Level 1 • Stage 2: Instrumental Naïve instrumental hedonism (satisfaction of one’s own needs define what is good) : : If you do happen to get caught you could give the drug back and you wouldn’t get much of a sentence. It wouldn’t bother you much to serve a little jail term if you have your wife when you get ou t.
Level 2 • Stage 3. “Good boy-nice girl” (what pleases others is good); • PRO: Nobody will think you’re bad if you steal the drug but your family will think you’re an inhuman husband if you don’t. If you let your wife die, you’ll never be able to look anybody in the face again. .
Level 2 • Stage 4 authority maintaining morality (maintaining law and order, doing one’s duty is good) • CON: You’re desperate and you may not know you’re doing wrong when you steal the drug. But you’ll know you did wrong after you’re punished and sent to jail. You’ll always feel guilty for your dishonesty and lawbreaking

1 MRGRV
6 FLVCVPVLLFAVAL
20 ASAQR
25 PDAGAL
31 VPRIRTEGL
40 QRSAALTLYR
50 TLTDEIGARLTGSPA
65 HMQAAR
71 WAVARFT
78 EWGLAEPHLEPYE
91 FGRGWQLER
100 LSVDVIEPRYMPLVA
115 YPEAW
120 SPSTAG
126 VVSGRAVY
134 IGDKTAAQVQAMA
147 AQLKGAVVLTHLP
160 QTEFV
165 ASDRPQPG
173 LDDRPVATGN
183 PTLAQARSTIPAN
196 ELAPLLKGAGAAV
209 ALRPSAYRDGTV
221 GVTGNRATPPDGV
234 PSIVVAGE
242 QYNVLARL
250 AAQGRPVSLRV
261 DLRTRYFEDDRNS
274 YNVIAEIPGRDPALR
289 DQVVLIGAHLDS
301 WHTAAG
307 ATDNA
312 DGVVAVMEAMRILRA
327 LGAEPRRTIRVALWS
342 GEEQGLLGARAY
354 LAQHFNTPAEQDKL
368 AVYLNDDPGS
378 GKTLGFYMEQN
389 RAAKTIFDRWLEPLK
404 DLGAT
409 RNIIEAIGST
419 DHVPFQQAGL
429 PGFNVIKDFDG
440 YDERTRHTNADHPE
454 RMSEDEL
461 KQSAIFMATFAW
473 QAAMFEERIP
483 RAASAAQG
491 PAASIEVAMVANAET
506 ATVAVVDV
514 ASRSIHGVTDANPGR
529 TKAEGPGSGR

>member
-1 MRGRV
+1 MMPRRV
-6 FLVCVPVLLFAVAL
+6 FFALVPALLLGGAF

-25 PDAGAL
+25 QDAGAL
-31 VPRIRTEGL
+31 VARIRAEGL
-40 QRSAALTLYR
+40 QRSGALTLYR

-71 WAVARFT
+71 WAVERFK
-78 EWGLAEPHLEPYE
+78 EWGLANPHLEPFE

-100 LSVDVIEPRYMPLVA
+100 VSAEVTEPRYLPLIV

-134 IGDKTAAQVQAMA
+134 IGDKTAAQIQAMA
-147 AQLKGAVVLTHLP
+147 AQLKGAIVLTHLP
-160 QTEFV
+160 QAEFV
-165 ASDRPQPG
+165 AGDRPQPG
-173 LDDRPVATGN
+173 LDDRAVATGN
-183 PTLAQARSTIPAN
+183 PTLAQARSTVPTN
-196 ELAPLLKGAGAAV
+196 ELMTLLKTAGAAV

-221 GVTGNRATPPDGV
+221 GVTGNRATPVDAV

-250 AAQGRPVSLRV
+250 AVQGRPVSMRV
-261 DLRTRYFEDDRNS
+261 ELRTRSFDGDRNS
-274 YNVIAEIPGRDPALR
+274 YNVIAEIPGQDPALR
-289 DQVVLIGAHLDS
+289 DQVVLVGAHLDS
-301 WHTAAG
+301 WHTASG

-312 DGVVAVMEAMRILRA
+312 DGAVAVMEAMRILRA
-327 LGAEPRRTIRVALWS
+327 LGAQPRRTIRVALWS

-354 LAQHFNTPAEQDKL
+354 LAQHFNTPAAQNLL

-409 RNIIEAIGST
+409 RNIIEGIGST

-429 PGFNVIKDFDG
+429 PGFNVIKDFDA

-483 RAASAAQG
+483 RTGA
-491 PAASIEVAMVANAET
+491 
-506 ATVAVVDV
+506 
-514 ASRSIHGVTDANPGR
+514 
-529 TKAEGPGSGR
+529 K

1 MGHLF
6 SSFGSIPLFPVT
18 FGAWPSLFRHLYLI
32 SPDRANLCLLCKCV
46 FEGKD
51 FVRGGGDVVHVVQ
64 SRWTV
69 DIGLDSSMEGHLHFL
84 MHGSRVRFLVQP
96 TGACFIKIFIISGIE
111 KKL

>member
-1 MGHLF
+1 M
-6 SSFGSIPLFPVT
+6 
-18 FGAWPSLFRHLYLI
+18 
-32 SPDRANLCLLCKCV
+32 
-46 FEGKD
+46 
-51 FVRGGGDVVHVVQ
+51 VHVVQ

Level 3 • Stage 5. Morality of agreements and democratically determined law (society’s values and individual rights determine right and wrong) • CON: You can’t completely blame someone for stealing but extreme circumstances don’t really justify taking the law in your own hands. You can’t have everyone stealing whenever they get desperate. The end may be good, but the ends don’t justify the means
Level 3 • Stage 6. Morality of individual principles of conscience (right and wrong are a matter of individual philosophy according to universal principles) • PRO: This is a situation which forces him to choose between stealing and letting his wife die. In a situation where the choice must be made, it is morally right to steal. He has to act in terms if the principle of preserving and respecting life.